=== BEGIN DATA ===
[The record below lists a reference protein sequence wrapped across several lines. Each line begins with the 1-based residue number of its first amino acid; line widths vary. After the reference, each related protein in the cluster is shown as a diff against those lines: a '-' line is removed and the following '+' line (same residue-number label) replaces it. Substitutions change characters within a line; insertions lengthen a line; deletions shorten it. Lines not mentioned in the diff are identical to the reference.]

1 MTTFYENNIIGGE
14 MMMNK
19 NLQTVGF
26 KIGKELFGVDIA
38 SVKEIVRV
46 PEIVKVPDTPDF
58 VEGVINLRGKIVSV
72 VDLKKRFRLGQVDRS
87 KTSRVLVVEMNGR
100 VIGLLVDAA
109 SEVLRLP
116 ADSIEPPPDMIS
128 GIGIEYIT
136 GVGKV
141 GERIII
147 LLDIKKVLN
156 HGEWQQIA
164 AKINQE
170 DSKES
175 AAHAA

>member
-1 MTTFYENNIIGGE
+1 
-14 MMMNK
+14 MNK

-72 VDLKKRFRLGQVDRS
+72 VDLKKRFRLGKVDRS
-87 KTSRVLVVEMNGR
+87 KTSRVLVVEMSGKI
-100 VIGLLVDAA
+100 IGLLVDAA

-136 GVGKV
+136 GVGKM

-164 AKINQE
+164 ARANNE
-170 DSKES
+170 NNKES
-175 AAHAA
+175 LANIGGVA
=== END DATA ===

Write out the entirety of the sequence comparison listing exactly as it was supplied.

[The record below lists a reference protein sequence wrapped across several lines. Each line begins with the 1-based residue number of its first amino acid; line widths vary. After the reference, each related protein in the cluster is shown as a diff against those lines: a '-' line is removed and the following '+' line (same residue-number label) replaces it. Substitutions change characters within a line; insertions lengthen a line; deletions shorten it. Lines not mentioned in the diff are identical to the reference.]

1 MTTFYENNIIGGE
14 MMMNK
19 NLQTVGF
26 KIGKELFGVDIA
38 SVKEIVRV
46 PEIVKVPDTPDF
58 VEGVINLRGKIVSV
72 VDLKKRFRLGQVDRS
87 KTSRVLVVEMNGR
100 VIGLLVDAA
109 SEVLRLP
116 ADSIEPPPDMIS
128 GIGIEYIT
136 GVGKV
141 GERIII
147 LLDIKKVLN
156 HGEWQQIA
164 AKINQE
170 DSKES
175 AAHAA

>member
-1 MTTFYENNIIGGE
+1 
-14 MMMNK
+14 MNK

-72 VDLKKRFRLGQVDRS
+72 VDLKKRFRLGKVDRS
-87 KTSRVLVVEMNGR
+87 KTSRVLVVEMSGKI
-100 VIGLLVDAA
+100 IGLLVDAA

-136 GVGKV
+136 GVGKM

-164 AKINQE
+164 ARANNE
-170 DSKES
+170 NNKES
-175 AAHAA
+175 LANIGGVA